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Coroner’s inquest makes 29 recommendations in fatal police shooting of Tony Du

Click to play video 'Coroner’s jury findings into Tony Du’s death are released' Coroner’s jury findings into Tony Du’s death are released
WATCH: A vigil for Tony Du was held Saturday afternoon at an East Vancouver intersection, the site of the deadly confrontation between the mentally ill man and Vancouver police more than three years ago. A coroner's jury looked into Du's death released their findings. Kristen Robinson reports – Feb 10, 2018

Jurors at the coroner’s inquest into the fatal 2014 shooting of Tony Du have made 29 recommendations for several bodies, including the Independent Investigations Office (IIO), the Vancouver Police Department (VPD) and the City of Vancouver.

Among the 29 recommendations, it suggested the IIO, when charges have not been laid, should automatically release its investigation files at the end of an investigation to any police agency involved in an investigation for training purposes – so that police can determine if any of its existing policies or practices should be changed.

It also recommended the IIO improve its policies of releasing information to any affected families as soon as possible, so they can understand and heal from a tragic event.

It made six recommendations to the VPD, including that it develop mental health de-escalation training scenarios that incorporate obstacles for verbal communication – such as a hearing impairment, a loud environment or a language barrier. It also suggested that all VPD patrol vehicles should carry first aid kits that can treat stab and gunshot wounds.

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Other recommendations were made to all police agencies in B.C., the Ministry of Health, and the Ministry of Public Safety & Solicitor General’s Police Services Divison.

On Friday, Du’s family released a statement calling him a “compassionate man whose generosity knew no bounds.”

“A mother lost her loving son, brothers and sisters lost their gentle, little brother, and the world lost a kind, caring soul,” reads the statement.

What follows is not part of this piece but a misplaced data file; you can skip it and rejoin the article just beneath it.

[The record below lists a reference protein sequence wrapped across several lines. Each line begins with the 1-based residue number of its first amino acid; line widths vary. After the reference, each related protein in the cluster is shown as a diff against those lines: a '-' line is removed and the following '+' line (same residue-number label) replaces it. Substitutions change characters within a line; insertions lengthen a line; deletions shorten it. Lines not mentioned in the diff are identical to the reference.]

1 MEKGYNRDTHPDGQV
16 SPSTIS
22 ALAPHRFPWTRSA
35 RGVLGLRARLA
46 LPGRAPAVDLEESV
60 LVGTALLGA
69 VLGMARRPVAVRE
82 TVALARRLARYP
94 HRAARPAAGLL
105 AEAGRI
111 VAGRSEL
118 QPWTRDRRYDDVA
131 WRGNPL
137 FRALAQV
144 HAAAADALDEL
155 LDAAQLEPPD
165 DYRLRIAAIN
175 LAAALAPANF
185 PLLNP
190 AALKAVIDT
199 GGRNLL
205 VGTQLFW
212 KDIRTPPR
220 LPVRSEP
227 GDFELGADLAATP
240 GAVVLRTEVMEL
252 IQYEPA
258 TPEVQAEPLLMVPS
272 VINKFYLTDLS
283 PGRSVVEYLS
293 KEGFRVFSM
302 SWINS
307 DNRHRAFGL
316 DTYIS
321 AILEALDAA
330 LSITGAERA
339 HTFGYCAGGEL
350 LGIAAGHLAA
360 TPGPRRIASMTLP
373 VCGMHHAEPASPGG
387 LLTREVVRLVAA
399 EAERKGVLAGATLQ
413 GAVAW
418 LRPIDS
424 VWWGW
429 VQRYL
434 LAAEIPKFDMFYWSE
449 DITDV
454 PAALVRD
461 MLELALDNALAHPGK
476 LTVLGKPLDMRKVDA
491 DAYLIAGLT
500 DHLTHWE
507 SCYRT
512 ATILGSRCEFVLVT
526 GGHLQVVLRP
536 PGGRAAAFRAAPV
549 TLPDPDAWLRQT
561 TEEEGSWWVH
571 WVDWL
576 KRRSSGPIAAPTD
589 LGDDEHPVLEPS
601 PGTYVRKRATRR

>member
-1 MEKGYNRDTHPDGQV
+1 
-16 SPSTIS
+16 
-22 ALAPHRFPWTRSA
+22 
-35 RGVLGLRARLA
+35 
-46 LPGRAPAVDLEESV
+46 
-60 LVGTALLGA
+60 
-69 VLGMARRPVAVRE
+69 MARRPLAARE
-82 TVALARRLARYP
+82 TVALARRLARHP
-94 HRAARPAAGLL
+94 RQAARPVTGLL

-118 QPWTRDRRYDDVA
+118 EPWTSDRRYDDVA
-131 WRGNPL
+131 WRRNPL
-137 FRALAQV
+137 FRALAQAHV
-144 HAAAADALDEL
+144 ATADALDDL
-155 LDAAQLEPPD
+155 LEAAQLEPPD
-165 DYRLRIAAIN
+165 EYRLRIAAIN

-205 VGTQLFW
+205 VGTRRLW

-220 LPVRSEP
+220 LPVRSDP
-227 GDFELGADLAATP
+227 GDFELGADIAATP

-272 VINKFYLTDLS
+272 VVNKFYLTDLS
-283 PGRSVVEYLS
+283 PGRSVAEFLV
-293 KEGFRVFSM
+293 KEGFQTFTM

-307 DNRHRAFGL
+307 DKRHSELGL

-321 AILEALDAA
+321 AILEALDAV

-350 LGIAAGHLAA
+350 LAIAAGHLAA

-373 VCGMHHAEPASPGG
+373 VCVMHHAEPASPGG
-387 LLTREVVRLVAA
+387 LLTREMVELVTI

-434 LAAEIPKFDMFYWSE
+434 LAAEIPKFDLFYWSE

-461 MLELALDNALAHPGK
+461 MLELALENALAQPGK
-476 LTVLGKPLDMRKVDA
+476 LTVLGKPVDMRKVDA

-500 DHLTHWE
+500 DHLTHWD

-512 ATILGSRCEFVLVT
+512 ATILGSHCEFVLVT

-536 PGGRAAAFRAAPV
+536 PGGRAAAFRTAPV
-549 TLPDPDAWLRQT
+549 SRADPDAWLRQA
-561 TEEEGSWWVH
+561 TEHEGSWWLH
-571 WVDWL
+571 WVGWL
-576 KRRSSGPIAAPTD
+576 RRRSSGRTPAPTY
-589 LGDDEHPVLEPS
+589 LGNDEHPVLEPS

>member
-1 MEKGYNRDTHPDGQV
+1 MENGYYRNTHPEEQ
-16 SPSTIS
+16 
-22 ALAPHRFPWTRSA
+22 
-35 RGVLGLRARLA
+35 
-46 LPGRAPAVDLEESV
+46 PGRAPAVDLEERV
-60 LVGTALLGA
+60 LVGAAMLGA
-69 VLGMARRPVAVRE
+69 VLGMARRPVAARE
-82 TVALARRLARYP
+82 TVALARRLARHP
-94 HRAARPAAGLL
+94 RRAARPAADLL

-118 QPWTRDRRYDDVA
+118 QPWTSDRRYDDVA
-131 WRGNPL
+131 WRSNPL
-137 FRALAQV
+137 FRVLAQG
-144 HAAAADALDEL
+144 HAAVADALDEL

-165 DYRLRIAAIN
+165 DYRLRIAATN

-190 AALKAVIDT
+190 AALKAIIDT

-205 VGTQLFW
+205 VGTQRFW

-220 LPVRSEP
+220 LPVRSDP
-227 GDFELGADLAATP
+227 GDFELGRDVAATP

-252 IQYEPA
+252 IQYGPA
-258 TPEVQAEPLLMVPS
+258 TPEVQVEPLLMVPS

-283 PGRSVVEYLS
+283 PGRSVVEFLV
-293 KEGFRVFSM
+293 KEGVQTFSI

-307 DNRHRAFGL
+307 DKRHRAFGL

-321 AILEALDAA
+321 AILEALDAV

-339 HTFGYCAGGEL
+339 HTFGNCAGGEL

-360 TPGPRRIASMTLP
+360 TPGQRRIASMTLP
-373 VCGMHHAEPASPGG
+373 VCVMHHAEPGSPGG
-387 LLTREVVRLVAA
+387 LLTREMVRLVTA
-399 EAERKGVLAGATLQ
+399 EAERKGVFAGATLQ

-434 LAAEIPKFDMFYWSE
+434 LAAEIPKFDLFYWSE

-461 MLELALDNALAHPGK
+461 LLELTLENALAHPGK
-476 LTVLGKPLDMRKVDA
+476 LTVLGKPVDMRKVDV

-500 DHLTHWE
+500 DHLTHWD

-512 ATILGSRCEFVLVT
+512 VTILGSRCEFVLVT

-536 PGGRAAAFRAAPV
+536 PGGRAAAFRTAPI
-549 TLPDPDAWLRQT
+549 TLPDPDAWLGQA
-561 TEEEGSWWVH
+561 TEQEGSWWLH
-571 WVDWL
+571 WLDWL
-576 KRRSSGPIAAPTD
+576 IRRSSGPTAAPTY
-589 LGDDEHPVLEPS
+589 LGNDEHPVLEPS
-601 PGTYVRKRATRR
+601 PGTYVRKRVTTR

“However, Tony will not be forgotten because he lives in the hearts of every single person that he touched. … His memory serves to remind each of us that as individuals and as society, we can and must do better.”

Fifty-one-year-old Phuong Na “Tony” Du was gunned down by a VPD officer after a confrontation at the corner of 41st Avenue and Knight Street on Nov. 22, 2014.

Callers to 911 had described him as in mental distress, and he was waving a two-by-four as he walked along the street.

WATCH: Day one of Tony Du’s coroners inquest

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Day one of Tony Du’s coroners inquest – Feb 5, 2018

Over the course of the week, the public heard for the first time from the officers involved.

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In emotional testimony, Const. Trevor Letourneau spoke directly to Du’s family, apologizing for their loss.

Letourneau also gave a first-hand account of using a beanbag shotgun to try and subdue Du, and telling the jury that the 51-year-old continued to advance on him until his partner fired three shots with his service pistol.

Du later died of those gunshot wounds.

WATCH: No charges in death of Tony Du

Click to play video 'Tony Du decision' Tony Du decision
Tony Du decision – Feb 10, 2017

A probe by the Independent Investigations Office (IIO) found that the officer shot Du within 30 seconds of police arriving on scene; Crown prosecutors found there was not enough evidence of a crime to press charges.

The inquest also heard from Du’s doctor, who said that his patient had been diagnosed as schizophrenic nearly 30 years ago, and that while Du was on antipsychotic medication he did still hear voices at times.

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Du’s psychiatrist testified that Du was a “gentle giant” who could at times become upset, particularly in connection with gambling losses.

The inquest heard from Du’s sister as well – who explained that when police were called to his other frequent outbursts, usually by a neighbour, the officer would always calmly talk him down.

WATCH: Cell phone video of police-involved shooting

Du’s case has drawn significant attention from the Pivot Legal Society, which has criticized the depth and focus of the IIO investigation and held the incident up as an example of problematic police use of force and lack of training around mental health situations.

It also sparked outrage in the Vietnamese community, who accused the VPD of excessive force.

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